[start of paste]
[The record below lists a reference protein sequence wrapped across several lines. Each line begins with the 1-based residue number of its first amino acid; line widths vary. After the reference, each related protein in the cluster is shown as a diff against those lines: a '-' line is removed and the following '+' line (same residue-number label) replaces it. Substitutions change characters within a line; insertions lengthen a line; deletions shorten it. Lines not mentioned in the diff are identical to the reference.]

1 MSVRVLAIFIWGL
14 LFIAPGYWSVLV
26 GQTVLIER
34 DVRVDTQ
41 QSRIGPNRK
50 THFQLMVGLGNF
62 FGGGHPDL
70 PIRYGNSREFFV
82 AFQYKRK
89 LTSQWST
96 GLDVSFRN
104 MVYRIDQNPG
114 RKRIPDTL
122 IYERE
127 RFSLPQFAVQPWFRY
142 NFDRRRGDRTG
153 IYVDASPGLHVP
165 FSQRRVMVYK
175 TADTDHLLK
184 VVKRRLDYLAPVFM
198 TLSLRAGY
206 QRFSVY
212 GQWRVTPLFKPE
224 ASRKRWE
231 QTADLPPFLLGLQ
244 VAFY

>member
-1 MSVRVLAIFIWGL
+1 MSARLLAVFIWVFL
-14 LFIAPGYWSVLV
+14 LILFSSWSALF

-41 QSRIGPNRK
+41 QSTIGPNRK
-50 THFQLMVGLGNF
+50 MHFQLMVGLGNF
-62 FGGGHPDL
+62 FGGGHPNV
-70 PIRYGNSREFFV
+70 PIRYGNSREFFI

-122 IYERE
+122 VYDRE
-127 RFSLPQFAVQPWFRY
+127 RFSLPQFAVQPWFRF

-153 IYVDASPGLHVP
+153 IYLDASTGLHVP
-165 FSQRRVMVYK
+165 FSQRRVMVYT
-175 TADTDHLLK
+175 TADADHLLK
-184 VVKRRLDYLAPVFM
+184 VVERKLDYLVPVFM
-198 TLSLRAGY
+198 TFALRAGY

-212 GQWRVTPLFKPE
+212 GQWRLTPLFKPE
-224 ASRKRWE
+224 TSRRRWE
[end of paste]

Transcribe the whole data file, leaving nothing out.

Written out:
[The record below lists a reference protein sequence wrapped across several lines. Each line begins with the 1-based residue number of its first amino acid; line widths vary. After the reference, each related protein in the cluster is shown as a diff against those lines: a '-' line is removed and the following '+' line (same residue-number label) replaces it. Substitutions change characters within a line; insertions lengthen a line; deletions shorten it. Lines not mentioned in the diff are identical to the reference.]

1 MSVRVLAIFIWGL
14 LFIAPGYWSVLV
26 GQTVLIER
34 DVRVDTQ
41 QSRIGPNRK
50 THFQLMVGLGNF
62 FGGGHPDL
70 PIRYGNSREFFV
82 AFQYKRK
89 LTSQWST
96 GLDVSFRN
104 MVYRIDQNPG
114 RKRIPDTL
122 IYERE
127 RFSLPQFAVQPWFRY
142 NFDRRRGDRTG
153 IYVDASPGLHVP
165 FSQRRVMVYK
175 TADTDHLLK
184 VVKRRLDYLAPVFM
198 TLSLRAGY
206 QRFSVY
212 GQWRVTPLFKPE
224 ASRKRWE
231 QTADLPPFLLGLQ
244 VAFY

>member
-1 MSVRVLAIFIWGL
+1 MSARLLAVFIWVFL
-14 LFIAPGYWSVLV
+14 LILFSSWSALF

-41 QSRIGPNRK
+41 QSTIGPNRK
-50 THFQLMVGLGNF
+50 MHFQLMVGLGNF
-62 FGGGHPDL
+62 FGGGHPNV
-70 PIRYGNSREFFV
+70 PIRYGNSREFFI

-122 IYERE
+122 VYDRE
-127 RFSLPQFAVQPWFRY
+127 RFSLPQFAVQPWFRF

-153 IYVDASPGLHVP
+153 IYLDASTGLHVP
-165 FSQRRVMVYK
+165 FSQRRVMVYT
-175 TADTDHLLK
+175 TADADHLLK
-184 VVKRRLDYLAPVFM
+184 VVERKLDYLVPVFM
-198 TLSLRAGY
+198 TFALRAGY

-212 GQWRVTPLFKPE
+212 GQWRLTPLFKPE
-224 ASRKRWE
+224 TSRRRWE